"Creativity and curiosity go hand in hand."
With 30 years’ experience in textiles, interior design, architecture and publishing, David Clark is one of the most sought-after design consultants and curators in Australia. Former editor-in-chief of Vogue Living, David is an insightful and influential observer and creator of design trends and an outstanding advocate of Australian design.
Tell us a little about your current work - what do you do, and what inspires you to do it?
It's varied, but it's all based around the home. I curated a large design exhibition recently for the National Trust of Australia, which was interesting because it displayed contemporary design from Australia's best in one of the most historic homes in Australia. I'm also consulting to private clients about their interiors, working with businesses in the home space, developing a range of rugs, and generally looking for opportunities to promote Australian design.
How does your work enrich your life or the lives of others?
For me it's all about the pursuit of beauty - sharing that with others and opening their eyes to something new is very exciting and satisfying. Creativity and curiosity go hand in hand. Living a curious life is wonderful.
Can you share a recent project you’ve worked on that you’re most proud of?
That would be my recent exhibition, At Home: Modern Australian Design, at Old Government House. Putting contemporary design in an historical setting amongst an important colonial furniture collection prompted the designers and visitors to see Australian design in a new context - one that connects with our aesthetic history. It put Australian design in a new light.
What was the pivot point that set you on your current path?
There are several pivot points, all as crucial as each other. It began when I was a child and we would visit my Great Aunt's house in Sydney. Her husband, dead by the time I was born, was Arthur Baldwinson, one of the quiet heroes of Sydney modernist architecture. Their house was a lovely and simple modern gem overlooking the Lane Cove River in Greenwich. I would steal away by myself to Arthur's study downstairs and spend hours playing with his drawing board and plan drawers, drafting pencils and ink pens. I absorbed something then about the power of design. Now, 50 years later, I've had an interesting career that has meandered through the design world on many paths. I'm still going with that. There are other pivot points along the way. I'm still pivoting.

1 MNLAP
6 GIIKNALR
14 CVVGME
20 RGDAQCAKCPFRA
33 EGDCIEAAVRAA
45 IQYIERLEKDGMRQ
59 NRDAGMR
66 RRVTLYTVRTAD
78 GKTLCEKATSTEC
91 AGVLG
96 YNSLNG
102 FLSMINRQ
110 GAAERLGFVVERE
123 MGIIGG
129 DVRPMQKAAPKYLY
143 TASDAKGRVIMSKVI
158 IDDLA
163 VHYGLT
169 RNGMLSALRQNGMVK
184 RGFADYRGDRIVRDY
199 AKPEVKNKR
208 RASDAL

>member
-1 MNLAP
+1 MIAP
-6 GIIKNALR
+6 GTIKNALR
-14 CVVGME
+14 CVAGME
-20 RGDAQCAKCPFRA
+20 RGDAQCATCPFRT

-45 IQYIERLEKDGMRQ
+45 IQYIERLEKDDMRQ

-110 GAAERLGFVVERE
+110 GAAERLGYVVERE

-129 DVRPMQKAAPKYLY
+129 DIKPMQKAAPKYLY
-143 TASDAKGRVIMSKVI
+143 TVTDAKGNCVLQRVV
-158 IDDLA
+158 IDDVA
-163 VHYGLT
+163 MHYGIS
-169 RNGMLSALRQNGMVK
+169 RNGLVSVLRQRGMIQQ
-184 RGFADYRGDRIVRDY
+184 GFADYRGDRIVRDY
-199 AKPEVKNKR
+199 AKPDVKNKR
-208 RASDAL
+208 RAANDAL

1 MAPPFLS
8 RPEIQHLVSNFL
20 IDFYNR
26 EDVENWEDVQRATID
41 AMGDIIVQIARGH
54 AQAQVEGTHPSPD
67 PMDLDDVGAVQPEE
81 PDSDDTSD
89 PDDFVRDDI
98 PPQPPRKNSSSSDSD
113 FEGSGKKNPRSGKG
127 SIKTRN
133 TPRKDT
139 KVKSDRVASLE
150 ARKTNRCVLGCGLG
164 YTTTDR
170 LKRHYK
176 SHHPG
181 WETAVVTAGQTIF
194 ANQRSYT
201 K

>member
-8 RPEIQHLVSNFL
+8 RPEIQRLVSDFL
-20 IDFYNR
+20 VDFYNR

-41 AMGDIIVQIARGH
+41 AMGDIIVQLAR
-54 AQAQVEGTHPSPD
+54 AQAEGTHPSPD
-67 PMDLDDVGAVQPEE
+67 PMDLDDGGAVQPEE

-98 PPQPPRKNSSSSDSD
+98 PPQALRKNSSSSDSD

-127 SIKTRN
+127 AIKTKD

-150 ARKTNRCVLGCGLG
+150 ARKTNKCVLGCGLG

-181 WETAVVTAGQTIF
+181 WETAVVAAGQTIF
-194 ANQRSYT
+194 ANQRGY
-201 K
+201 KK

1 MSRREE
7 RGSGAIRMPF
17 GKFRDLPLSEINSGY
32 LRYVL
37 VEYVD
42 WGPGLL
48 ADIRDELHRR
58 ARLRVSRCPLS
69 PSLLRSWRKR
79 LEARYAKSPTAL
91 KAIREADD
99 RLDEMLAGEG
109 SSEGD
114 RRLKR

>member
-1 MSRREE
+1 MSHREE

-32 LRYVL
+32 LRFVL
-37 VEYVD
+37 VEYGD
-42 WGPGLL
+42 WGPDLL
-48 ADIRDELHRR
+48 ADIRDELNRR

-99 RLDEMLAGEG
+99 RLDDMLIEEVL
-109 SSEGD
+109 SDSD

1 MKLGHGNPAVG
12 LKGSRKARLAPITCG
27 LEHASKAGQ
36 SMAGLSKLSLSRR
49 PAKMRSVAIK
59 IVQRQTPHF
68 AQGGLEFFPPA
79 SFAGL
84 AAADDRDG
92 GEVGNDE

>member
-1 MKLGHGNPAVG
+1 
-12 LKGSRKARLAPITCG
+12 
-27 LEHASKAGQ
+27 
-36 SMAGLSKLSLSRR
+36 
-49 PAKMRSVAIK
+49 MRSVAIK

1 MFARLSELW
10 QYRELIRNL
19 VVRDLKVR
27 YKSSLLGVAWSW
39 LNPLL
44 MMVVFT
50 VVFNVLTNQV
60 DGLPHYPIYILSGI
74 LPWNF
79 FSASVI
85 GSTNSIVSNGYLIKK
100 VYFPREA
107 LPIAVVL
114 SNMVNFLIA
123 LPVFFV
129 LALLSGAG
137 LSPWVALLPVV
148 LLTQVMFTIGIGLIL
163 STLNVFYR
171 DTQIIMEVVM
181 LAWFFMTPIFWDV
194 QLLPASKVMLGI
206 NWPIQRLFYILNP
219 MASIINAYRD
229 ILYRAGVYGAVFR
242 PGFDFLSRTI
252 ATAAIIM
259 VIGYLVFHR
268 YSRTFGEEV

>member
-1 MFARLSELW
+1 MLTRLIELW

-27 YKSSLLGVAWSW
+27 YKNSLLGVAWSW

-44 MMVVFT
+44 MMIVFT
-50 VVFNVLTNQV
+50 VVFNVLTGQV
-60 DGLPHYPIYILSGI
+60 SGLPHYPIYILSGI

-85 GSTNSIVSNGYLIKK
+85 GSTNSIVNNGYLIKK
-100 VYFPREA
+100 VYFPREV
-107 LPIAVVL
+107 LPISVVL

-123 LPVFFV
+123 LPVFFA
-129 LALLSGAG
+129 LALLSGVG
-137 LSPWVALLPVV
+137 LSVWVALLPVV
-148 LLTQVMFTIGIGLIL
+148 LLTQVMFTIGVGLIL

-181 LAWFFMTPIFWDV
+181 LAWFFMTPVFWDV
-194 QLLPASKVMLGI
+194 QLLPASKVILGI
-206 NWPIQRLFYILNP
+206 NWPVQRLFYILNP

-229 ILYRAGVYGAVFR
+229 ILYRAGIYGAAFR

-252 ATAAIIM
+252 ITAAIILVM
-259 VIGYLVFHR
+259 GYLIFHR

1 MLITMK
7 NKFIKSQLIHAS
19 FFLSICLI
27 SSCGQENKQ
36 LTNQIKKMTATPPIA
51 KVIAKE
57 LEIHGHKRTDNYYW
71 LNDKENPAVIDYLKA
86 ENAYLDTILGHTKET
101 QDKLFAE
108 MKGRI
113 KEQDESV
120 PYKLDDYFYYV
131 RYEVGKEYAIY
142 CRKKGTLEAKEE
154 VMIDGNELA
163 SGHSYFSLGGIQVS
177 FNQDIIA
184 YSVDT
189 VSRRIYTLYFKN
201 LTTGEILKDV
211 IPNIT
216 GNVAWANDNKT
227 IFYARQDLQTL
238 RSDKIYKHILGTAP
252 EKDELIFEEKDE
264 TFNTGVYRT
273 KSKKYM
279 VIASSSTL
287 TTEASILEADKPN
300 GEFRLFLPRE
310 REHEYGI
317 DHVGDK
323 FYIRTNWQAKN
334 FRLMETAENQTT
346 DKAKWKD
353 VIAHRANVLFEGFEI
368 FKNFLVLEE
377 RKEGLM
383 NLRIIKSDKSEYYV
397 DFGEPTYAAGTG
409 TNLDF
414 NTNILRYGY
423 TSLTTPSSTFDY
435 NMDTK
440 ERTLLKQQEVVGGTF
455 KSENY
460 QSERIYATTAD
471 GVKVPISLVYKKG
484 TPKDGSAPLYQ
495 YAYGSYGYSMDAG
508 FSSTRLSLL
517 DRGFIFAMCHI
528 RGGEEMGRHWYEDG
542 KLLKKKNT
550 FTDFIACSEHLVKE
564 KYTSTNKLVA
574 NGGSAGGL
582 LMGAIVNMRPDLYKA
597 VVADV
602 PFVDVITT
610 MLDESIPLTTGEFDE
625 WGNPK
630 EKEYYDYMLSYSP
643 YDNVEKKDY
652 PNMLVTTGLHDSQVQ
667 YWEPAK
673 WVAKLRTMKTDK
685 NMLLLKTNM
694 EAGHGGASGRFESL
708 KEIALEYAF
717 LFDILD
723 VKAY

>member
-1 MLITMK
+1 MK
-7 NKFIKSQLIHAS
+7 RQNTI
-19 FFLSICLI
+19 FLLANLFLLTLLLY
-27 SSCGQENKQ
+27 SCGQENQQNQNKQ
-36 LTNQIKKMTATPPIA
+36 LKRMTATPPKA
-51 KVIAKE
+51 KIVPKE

What advice would you give to others to identify and embrace those moments of action?
Be still, and allow the certainty within you to reveal itself. One of the most important pivot points on my way occurred when I sat for a long time on the ruined wall of an old monastery at the top of a Greek village overlooking the mountains and sea. I was in a meditative state. And then there was a clarity that I've always described as 'molecular'. That was great.
What’s the one piece of advice you’d give someone who’s going through their own transformation?
Don't waste time, as I have, worrying about what other people are going to think.
Who or what has been your biggest inspiration in shaping your career? Are you creating your own path or being guided by a mentor?
I think I'm creating my own path, though not always as bold as I would like. There have been lots of people I've admired, and people whose careers have inspired me, but usually things have worked best when I've sought my own counsel.
Where in the world would you describe as the place that speaks to you - your soul place?
It could be somewhere I haven't been yet. Milan is a contender, but I think I would say Byron Bay. The energy of the place, and the confluence of the hills and the sea make it special for me. There is something also about the pairing of nature and sophistication that appeals. Milan for the same reason, or many places in Italy, where you can be in a cultural epicentre and still very close to a simple rural existence.
All images used with permission from David Clark.